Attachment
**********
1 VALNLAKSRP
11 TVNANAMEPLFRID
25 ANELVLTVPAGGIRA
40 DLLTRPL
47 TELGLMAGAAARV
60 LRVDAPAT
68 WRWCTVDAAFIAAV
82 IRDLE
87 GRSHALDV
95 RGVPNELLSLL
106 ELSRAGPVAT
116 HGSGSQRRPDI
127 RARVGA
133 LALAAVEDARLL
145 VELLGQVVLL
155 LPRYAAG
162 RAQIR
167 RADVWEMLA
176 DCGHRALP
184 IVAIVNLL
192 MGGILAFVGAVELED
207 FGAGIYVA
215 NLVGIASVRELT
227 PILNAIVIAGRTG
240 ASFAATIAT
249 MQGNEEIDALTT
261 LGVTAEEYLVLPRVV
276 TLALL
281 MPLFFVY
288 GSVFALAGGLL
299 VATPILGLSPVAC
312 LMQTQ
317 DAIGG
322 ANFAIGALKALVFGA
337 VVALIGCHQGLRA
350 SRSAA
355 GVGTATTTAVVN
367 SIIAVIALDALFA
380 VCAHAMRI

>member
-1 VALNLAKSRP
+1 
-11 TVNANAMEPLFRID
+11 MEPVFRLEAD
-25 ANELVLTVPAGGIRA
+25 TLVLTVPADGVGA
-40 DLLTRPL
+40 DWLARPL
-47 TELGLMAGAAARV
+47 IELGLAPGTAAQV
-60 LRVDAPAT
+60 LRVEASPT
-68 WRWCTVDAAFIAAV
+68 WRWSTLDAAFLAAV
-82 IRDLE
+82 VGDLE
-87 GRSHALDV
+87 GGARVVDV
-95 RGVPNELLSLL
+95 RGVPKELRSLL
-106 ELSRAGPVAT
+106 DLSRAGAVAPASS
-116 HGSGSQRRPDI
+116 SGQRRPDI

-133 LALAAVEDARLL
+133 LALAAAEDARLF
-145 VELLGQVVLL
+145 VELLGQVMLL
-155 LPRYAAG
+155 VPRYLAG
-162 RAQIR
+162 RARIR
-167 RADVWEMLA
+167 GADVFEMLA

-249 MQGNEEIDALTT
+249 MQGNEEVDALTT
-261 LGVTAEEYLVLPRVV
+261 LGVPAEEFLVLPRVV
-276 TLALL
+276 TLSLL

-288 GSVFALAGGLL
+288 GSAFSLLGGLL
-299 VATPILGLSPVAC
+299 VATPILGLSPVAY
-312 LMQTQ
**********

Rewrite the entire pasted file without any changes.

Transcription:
1 VALNLAKSRP
11 TVNANAMEPLFRID
25 ANELVLTVPAGGIRA
40 DLLTRPL
47 TELGLMAGAAARV
60 LRVDAPAT
68 WRWCTVDAAFIAAV
82 IRDLE
87 GRSHALDV
95 RGVPNELLSLL
106 ELSRAGPVAT
116 HGSGSQRRPDI
127 RARVGA
133 LALAAVEDARLL
145 VELLGQVVLL
155 LPRYAAG
162 RAQIR
167 RADVWEMLA
176 DCGHRALP
184 IVAIVNLL
192 MGGILAFVGAVELED
207 FGAGIYVA
215 NLVGIASVRELT
227 PILNAIVIAGRTG
240 ASFAATIAT
249 MQGNEEIDALTT
261 LGVTAEEYLVLPRVV
276 TLALL
281 MPLFFVY
288 GSVFALAGGLL
299 VATPILGLSPVAC
312 LMQTQ
317 DAIGG
322 ANFAIGALKALVFGA
337 VVALIGCHQGLRA
350 SRSAA
355 GVGTATTTAVVN
367 SIIAVIALDALFA
380 VCAHAMRI

>member
-1 VALNLAKSRP
+1 
-11 TVNANAMEPLFRID
+11 MEPVFRLEAD
-25 ANELVLTVPAGGIRA
+25 TLVLTVPADGVGA
-40 DLLTRPL
+40 DWLARPL
-47 TELGLMAGAAARV
+47 IELGLAPGTAAQV
-60 LRVDAPAT
+60 LRVEASPT
-68 WRWCTVDAAFIAAV
+68 WRWSTLDAAFLAAV
-82 IRDLE
+82 VGDLE
-87 GRSHALDV
+87 GGARVVDV
-95 RGVPNELLSLL
+95 RGVPKELRSLL
-106 ELSRAGPVAT
+106 DLSRAGAVAPASS
-116 HGSGSQRRPDI
+116 SGQRRPDI

-133 LALAAVEDARLL
+133 LALAAAEDARLF
-145 VELLGQVVLL
+145 VELLGQVMLL
-155 LPRYAAG
+155 VPRYLAG
-162 RAQIR
+162 RARIR
-167 RADVWEMLA
+167 GADVFEMLA

-249 MQGNEEIDALTT
+249 MQGNEEVDALTT
-261 LGVTAEEYLVLPRVV
+261 LGVPAEEFLVLPRVV
-276 TLALL
+276 TLSLL

-288 GSVFALAGGLL
+288 GSAFSLLGGLL
-299 VATPILGLSPVAC
+299 VATPILGLSPVAY
-312 LMQTQ